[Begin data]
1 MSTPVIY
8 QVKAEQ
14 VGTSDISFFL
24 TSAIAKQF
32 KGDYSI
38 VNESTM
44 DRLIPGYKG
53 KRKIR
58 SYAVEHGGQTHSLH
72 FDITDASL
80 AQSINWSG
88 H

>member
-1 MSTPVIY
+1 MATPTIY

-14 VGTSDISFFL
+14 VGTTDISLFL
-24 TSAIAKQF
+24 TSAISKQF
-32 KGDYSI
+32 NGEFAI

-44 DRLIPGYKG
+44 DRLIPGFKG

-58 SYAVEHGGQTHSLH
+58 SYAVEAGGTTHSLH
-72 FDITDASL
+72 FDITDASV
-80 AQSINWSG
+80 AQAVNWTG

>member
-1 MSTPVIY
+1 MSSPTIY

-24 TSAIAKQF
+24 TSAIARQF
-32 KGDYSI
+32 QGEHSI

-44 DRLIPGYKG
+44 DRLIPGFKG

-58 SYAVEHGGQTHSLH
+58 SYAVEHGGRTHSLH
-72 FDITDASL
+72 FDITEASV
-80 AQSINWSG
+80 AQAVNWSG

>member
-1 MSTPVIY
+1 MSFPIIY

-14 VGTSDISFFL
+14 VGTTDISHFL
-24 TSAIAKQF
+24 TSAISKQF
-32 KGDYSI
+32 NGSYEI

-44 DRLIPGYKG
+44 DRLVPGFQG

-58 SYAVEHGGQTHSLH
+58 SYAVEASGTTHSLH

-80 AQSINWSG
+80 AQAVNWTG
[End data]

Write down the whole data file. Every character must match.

1 MSTPVIY
8 QVKAEQ
14 VGTSDISFFL
24 TSAIAKQF
32 KGDYSI
38 VNESTM
44 DRLIPGYKG
53 KRKIR
58 SYAVEHGGQTHSLH
72 FDITDASL
80 AQSINWSG
88 H

>member
-1 MSTPVIY
+1 MATPTIY

-14 VGTSDISFFL
+14 VGTTDISLFL
-24 TSAIAKQF
+24 TSAISKQF
-32 KGDYSI
+32 NGEFAI

-44 DRLIPGYKG
+44 DRLIPGFKG

-58 SYAVEHGGQTHSLH
+58 SYAVEAGGTTHSLH
-72 FDITDASL
+72 FDITDASV
-80 AQSINWSG
+80 AQAVNWTG

>member
-1 MSTPVIY
+1 MSSPTIY

-24 TSAIAKQF
+24 TSAIARQF
-32 KGDYSI
+32 QGEHSI

-44 DRLIPGYKG
+44 DRLIPGFKG

-58 SYAVEHGGQTHSLH
+58 SYAVEHGGRTHSLH
-72 FDITDASL
+72 FDITEASV
-80 AQSINWSG
+80 AQAVNWSG

>member
-1 MSTPVIY
+1 MSFPIIY

-14 VGTSDISFFL
+14 VGTTDISHFL
-24 TSAIAKQF
+24 TSAISKQF
-32 KGDYSI
+32 NGSYEI

-44 DRLIPGYKG
+44 DRLVPGFQG

-58 SYAVEHGGQTHSLH
+58 SYAVEASGTTHSLH

-80 AQSINWSG
+80 AQAVNWTG